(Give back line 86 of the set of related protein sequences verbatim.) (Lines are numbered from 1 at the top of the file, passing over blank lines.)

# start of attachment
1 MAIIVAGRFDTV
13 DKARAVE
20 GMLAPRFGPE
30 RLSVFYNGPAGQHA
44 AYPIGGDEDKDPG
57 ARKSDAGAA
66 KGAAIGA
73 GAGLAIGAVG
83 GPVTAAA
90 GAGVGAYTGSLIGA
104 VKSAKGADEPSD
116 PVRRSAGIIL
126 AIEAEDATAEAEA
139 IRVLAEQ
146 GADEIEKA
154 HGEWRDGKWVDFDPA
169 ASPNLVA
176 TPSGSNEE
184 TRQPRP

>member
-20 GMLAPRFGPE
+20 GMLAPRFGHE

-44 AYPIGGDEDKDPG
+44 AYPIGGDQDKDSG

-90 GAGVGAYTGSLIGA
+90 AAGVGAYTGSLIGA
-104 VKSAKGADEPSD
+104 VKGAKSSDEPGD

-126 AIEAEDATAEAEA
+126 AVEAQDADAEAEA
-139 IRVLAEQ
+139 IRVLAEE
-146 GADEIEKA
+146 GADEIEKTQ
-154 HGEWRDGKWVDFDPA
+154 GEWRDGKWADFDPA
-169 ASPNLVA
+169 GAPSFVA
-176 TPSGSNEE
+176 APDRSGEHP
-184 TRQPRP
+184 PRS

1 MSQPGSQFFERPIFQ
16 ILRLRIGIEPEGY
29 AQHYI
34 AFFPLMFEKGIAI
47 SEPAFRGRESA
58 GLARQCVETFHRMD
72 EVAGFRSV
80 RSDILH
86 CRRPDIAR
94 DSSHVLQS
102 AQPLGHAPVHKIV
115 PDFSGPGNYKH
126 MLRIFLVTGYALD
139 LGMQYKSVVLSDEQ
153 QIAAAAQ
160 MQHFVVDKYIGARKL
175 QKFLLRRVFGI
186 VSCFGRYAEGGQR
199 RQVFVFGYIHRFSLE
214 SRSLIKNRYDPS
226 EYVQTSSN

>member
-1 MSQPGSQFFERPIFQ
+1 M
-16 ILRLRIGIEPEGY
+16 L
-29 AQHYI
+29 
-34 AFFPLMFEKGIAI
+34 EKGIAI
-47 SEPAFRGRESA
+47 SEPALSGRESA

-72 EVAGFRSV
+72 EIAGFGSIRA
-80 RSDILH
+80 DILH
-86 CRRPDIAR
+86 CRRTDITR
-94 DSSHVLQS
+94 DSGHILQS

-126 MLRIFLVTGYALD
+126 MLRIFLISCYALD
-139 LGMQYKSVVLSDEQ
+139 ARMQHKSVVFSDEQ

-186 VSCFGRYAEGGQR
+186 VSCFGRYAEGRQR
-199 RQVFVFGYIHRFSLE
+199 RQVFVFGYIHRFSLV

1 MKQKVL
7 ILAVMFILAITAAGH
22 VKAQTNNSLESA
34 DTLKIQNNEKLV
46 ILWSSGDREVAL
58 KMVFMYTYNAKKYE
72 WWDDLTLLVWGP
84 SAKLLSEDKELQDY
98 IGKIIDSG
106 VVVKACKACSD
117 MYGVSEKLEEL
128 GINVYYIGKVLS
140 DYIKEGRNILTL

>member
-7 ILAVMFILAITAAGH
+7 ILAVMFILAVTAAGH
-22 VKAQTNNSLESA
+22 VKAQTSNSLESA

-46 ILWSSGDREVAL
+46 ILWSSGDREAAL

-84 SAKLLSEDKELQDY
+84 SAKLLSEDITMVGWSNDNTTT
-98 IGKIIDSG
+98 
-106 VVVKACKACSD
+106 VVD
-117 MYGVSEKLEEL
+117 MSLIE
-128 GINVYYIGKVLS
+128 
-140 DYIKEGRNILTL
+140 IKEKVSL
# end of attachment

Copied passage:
+139 ARMQHKSVVFSDEQ